Pay TV goading media companies to withhold on Web?

Bloomberg reports Time Warner Cable and other pay-TV operators are using tactics to staunch the spread of Web-based entertainment.

Joan E. Solsman Former Senior Reporter
Joan E. Solsman was CNET's senior media reporter, covering the intersection of entertainment and technology. She's reported from locations spanning from Disneyland to Serbian refugee camps, and she previously wrote for Dow Jones Newswires and The Wall Street Journal. She bikes to get almost everywhere and has been doored only once.
Expertise Streaming video, film, television and music; virtual, augmented and mixed reality; deep fakes and synthetic media; content moderation and misinformation online Credentials
  • Three Folio Eddie award wins: 2018 science & technology writing (Cartoon bunnies are hacking your brain), 2021 analysis (Deepfakes' election threat isn't what you'd think) and 2022 culture article (Apple's CODA Takes You Into an Inner World of Sign)
Joan E. Solsman

To discourage media companies from proliferating Web-based entertainment, pay-TV operators such as Time Warner Cable are using tactics like offering higher payments or threatening to drop programming, according to a report by Bloomberg, citing unnamed sources.

Such goading is meant to keep programming out of the hands of digital entertainment services that companies like Intel and Apple are pursuing.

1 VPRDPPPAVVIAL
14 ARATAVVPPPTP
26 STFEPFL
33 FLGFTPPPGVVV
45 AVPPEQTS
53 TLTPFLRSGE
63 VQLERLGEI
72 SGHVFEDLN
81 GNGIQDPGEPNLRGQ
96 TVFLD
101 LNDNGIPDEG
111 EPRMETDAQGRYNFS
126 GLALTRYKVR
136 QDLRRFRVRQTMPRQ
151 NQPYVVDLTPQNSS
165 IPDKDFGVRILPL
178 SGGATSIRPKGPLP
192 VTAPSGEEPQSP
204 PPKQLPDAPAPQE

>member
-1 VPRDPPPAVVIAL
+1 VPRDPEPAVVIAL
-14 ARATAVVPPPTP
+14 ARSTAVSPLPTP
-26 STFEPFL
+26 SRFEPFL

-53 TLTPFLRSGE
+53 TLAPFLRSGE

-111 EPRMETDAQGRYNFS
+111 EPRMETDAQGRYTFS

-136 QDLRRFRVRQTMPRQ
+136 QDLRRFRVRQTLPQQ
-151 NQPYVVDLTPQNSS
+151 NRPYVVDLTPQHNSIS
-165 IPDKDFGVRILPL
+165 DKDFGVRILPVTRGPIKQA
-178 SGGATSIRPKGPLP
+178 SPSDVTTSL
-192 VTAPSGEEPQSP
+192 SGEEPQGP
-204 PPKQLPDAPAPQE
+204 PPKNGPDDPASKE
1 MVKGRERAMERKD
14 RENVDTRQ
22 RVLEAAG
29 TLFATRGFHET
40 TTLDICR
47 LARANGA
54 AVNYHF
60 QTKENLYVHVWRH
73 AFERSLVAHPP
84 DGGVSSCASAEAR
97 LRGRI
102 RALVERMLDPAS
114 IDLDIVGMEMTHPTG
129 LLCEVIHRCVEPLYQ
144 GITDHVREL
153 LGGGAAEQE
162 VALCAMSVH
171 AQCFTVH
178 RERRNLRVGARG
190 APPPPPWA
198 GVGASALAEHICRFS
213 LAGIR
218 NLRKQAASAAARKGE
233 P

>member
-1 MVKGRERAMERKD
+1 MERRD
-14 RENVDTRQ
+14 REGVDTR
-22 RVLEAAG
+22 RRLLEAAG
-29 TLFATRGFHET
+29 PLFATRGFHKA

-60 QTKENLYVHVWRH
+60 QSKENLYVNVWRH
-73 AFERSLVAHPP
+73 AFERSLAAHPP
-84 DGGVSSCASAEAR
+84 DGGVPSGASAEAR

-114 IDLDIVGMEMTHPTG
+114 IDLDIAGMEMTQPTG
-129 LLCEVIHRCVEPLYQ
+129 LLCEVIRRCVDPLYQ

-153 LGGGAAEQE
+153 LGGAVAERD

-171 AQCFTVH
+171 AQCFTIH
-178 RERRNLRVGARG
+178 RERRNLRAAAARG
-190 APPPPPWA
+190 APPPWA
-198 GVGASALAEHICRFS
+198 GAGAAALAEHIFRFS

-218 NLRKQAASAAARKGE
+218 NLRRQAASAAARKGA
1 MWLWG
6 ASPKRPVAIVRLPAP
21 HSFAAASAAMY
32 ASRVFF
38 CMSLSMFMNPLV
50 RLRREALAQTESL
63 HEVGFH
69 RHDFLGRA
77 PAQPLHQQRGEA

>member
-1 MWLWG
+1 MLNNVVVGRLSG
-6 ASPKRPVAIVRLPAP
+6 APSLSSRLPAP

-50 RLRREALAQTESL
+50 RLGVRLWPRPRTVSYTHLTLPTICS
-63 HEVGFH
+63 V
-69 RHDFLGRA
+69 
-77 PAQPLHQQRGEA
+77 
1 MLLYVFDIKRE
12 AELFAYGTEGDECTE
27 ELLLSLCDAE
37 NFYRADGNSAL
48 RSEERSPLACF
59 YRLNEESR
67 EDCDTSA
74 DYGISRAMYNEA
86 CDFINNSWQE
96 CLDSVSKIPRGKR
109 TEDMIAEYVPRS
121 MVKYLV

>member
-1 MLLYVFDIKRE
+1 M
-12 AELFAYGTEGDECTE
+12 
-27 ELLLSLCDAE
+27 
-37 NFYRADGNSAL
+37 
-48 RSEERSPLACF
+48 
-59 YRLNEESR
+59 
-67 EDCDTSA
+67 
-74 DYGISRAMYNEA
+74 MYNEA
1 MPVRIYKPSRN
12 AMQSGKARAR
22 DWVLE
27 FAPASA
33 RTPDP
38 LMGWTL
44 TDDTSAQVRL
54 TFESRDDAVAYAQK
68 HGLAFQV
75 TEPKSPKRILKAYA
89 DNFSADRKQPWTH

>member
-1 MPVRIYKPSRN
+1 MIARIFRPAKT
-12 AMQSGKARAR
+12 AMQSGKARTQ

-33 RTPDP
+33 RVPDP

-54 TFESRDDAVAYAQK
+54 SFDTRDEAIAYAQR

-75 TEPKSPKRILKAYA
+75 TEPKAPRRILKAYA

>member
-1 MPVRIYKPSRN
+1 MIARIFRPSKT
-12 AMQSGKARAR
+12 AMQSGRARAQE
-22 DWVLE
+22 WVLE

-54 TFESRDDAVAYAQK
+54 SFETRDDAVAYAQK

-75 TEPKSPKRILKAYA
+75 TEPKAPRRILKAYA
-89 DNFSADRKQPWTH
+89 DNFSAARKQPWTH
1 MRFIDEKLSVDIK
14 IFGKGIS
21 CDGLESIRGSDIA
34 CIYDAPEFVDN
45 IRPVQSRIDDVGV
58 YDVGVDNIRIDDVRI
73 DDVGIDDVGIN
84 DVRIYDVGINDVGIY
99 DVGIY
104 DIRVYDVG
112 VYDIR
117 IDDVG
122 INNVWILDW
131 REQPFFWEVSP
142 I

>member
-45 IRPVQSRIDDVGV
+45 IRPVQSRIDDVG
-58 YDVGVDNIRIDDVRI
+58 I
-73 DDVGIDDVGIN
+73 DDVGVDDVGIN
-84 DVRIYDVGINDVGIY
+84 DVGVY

As cable companies negotiate distribution agreements with content providers, a chief interest is keeping as much hold on exclusive content as they can. That gatekeeper status has long been a cable company strategy to keep customers and fend off digital competition.

Richard Greenfield, an analyst for BTIG, tipped off the development Tuesday in a note, saying that at least one of the traditional video distributors has added clauses in recent agreements with programmers restricting them from licensing to virtual competition.

Whether such tactics are legal is for the Federal Trade Commission to investigate, but the strategy is clearly bad for consumers by limiting competition and choice, Greenfield said.

Analysts like Greenfield have been perplexed that the Web so far has failed to give rise to a virtual multichannel video programming distributor -- a service that delivers linear TV, not simply shows, over the Internet. Why has none emerged if bandwidth has improved sufficiently and TVs are increasingly Internet-enabled?

Intractable distributors could be part of the answer.